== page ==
Recognition of the overt and covert existence of sexuality in orga- izations aids understanding of how deep the seeds of harassment are planted in the soil. Certain organizational characteristics help to propagate these seeds. Drawing from Tangri, Burt, and Johnson (1982), the organizational model stipulates that authority relations that exist within a given organizational hierarchy create opportunities for sexually harassing behaviors. Characteristics such as visibility and contact in sex-integrated jobs, gender composition of the workplace, traditionalism of the job, occupational norms, job requirements, and availability of grievance procedures are several aspects of an organization that play a role in the increased likelihood of sexual harassment (Martin, 1995; Saal, Johnson, & Weber, 1989).
Visibility and contact in sex-integrated jobs affect the opportunities for sexual harassment to occur because sex-integrated jobs require both sexes to work together in either pairs or small groups. Gender composition and traditionalism are related because as the number of token women rises in a male-dominated environment, such as the automobile assembly line, so does the level of hostility toward them (Gardner et al., 1994). Occupational norms include the embedded sexual norms of the organization as discussed above. Evidence of norms can be seen by “revealing waitress costumes and by use of expressions such as ‘casting couch’ and ‘sexcretary’” (Tangri et al., 1982). Job requirements deal with the expectations of a job whether explicitly or implicitly stated. Some occupations require overnight traveling with coworkers or late-night work sessions with colleagues. Availability of grievance procedures can affect the occurrence of sexual harassment. Explicit policies and disciplinary procedures ideally should deter potential harassers. These factors and their roles in the organizational context can best be further examined by relating these factors to three specific organizational contexts: academe, military, and consumer-oriented businesses.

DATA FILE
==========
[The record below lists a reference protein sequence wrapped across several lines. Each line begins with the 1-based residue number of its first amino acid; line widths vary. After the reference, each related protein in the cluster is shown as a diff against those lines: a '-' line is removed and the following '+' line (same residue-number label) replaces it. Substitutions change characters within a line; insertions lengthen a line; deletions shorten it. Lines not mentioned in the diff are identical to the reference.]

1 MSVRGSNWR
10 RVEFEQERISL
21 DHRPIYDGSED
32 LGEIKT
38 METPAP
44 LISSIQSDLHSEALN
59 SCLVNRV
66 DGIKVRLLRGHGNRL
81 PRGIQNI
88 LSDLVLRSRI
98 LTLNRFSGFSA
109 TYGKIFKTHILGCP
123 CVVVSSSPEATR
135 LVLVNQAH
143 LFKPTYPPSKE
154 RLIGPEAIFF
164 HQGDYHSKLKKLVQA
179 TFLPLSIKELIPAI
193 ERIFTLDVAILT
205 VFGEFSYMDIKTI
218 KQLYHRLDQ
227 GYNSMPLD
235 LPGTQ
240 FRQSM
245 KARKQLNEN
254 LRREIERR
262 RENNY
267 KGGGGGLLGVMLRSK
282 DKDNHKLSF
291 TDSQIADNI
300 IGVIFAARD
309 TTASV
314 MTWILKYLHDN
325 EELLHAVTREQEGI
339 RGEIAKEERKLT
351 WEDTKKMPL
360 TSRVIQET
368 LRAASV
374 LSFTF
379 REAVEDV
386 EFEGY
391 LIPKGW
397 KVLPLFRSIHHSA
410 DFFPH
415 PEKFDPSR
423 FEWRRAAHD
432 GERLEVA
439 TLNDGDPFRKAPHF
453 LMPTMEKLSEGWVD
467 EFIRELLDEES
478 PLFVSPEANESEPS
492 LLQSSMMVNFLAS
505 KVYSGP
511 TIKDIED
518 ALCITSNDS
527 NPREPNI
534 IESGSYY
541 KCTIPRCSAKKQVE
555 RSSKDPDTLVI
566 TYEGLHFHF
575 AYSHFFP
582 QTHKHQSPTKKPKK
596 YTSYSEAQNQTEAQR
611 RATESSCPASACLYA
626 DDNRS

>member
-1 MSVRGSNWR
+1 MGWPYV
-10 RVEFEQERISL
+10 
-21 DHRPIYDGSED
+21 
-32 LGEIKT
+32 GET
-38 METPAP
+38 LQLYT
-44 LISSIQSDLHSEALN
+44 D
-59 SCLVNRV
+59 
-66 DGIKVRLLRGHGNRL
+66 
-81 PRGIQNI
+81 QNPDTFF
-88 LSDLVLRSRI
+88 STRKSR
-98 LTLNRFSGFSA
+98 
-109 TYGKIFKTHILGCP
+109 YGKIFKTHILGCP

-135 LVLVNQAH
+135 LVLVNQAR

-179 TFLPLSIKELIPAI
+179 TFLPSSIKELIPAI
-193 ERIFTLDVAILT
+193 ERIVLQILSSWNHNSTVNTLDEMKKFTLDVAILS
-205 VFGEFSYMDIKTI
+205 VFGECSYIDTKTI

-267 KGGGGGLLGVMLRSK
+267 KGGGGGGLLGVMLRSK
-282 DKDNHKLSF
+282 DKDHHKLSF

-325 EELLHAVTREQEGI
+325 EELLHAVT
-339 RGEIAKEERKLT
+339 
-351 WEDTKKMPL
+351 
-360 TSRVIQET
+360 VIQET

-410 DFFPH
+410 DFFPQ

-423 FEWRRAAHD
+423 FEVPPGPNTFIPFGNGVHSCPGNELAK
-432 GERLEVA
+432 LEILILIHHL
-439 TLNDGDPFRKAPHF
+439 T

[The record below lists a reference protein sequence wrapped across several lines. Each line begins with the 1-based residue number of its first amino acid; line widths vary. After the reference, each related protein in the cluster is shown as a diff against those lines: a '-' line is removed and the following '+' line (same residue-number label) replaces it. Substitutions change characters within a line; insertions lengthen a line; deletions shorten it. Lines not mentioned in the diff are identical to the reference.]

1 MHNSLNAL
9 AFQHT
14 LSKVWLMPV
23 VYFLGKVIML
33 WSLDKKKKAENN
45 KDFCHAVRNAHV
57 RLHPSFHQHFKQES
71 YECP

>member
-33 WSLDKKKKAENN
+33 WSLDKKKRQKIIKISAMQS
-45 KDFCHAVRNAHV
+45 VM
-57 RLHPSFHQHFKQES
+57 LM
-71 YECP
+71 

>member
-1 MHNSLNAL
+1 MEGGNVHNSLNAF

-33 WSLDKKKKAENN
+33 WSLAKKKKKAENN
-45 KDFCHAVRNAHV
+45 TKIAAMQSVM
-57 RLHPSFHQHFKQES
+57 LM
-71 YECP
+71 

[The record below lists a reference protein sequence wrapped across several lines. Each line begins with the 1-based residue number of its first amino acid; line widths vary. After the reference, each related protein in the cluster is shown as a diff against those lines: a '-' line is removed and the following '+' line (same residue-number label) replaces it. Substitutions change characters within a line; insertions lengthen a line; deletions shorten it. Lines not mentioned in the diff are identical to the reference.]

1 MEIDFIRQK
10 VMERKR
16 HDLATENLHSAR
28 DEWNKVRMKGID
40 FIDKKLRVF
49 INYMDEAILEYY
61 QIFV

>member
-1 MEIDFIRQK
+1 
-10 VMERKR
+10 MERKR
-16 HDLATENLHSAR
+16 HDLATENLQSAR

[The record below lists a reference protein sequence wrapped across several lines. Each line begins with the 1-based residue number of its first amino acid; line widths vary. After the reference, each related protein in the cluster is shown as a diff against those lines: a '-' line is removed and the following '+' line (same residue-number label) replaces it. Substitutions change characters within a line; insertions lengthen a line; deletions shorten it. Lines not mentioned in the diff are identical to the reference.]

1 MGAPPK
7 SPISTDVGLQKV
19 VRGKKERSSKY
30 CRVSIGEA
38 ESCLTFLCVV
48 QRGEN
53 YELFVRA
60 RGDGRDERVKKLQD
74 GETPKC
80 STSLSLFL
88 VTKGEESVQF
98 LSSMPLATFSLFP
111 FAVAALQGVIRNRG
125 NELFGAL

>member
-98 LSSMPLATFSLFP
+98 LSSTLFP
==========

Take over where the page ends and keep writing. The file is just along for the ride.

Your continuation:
Of the three organizational settings reviewed here, academia, the military, and business, all can be characterized along two dimensions that may shape the relative prevalence of sexual harassment within them. First, the extent to which organizational roles and structures emphasize hierarchy plays a critical role in shaping forms of sexual harassment. The nature of authority as it is expressed in the particular organizational context and relative power of the actors is particularly important. Second, the extent to which organizational roles and structures explicitly and implicitly reflect traditional images of men and masculinity based on ascendancy, competition, and opposition can shape not only the likelihood of sexual harassment, but also the availability of recourse once it has occurred.